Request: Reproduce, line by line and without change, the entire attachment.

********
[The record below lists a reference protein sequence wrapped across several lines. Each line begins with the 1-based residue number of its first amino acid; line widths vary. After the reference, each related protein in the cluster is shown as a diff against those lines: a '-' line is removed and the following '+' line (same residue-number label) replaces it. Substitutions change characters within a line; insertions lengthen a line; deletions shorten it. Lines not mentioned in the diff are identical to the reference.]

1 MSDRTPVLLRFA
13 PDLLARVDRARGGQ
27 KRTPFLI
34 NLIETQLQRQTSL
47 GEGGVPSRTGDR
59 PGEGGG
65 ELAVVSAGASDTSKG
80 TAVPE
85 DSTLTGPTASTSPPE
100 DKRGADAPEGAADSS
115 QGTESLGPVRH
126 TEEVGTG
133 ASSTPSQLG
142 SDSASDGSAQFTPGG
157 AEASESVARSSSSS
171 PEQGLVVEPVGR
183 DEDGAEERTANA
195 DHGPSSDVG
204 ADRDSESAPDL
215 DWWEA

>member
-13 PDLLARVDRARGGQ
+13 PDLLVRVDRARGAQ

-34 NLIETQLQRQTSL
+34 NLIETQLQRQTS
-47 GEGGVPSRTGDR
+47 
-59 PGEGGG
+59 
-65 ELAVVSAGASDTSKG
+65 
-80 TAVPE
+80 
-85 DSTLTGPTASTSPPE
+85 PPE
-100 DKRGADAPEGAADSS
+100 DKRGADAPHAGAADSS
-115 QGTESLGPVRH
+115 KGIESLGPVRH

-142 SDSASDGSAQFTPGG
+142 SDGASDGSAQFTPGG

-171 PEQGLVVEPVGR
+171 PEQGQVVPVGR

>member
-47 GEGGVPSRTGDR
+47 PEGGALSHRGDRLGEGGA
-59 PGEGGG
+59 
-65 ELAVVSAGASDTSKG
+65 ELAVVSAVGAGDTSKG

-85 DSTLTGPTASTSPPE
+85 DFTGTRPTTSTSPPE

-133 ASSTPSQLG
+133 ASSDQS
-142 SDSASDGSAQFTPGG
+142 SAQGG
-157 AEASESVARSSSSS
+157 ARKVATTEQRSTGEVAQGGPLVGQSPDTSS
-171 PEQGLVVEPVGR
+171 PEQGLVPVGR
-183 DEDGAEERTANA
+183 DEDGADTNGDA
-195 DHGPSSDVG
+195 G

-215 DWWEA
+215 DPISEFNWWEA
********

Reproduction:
[The record below lists a reference protein sequence wrapped across several lines. Each line begins with the 1-based residue number of its first amino acid; line widths vary. After the reference, each related protein in the cluster is shown as a diff against those lines: a '-' line is removed and the following '+' line (same residue-number label) replaces it. Substitutions change characters within a line; insertions lengthen a line; deletions shorten it. Lines not mentioned in the diff are identical to the reference.]

1 MSDRTPVLLRFA
13 PDLLARVDRARGGQ
27 KRTPFLI
34 NLIETQLQRQTSL
47 GEGGVPSRTGDR
59 PGEGGG
65 ELAVVSAGASDTSKG
80 TAVPE
85 DSTLTGPTASTSPPE
100 DKRGADAPEGAADSS
115 QGTESLGPVRH
126 TEEVGTG
133 ASSTPSQLG
142 SDSASDGSAQFTPGG
157 AEASESVARSSSSS
171 PEQGLVVEPVGR
183 DEDGAEERTANA
195 DHGPSSDVG
204 ADRDSESAPDL
215 DWWEA

>member
-13 PDLLARVDRARGGQ
+13 PDLLVRVDRARGAQ

-34 NLIETQLQRQTSL
+34 NLIETQLQRQTS
-47 GEGGVPSRTGDR
+47 
-59 PGEGGG
+59 
-65 ELAVVSAGASDTSKG
+65 
-80 TAVPE
+80 
-85 DSTLTGPTASTSPPE
+85 PPE
-100 DKRGADAPEGAADSS
+100 DKRGADAPHAGAADSS
-115 QGTESLGPVRH
+115 KGIESLGPVRH

-142 SDSASDGSAQFTPGG
+142 SDGASDGSAQFTPGG

-171 PEQGLVVEPVGR
+171 PEQGQVVPVGR

>member
-47 GEGGVPSRTGDR
+47 PEGGALSHRGDRLGEGGA
-59 PGEGGG
+59 
-65 ELAVVSAGASDTSKG
+65 ELAVVSAVGAGDTSKG

-85 DSTLTGPTASTSPPE
+85 DFTGTRPTTSTSPPE

-133 ASSTPSQLG
+133 ASSDQS
-142 SDSASDGSAQFTPGG
+142 SAQGG
-157 AEASESVARSSSSS
+157 ARKVATTEQRSTGEVAQGGPLVGQSPDTSS
-171 PEQGLVVEPVGR
+171 PEQGLVPVGR
-183 DEDGAEERTANA
+183 DEDGADTNGDA
-195 DHGPSSDVG
+195 G

-215 DWWEA
+215 DPISEFNWWEA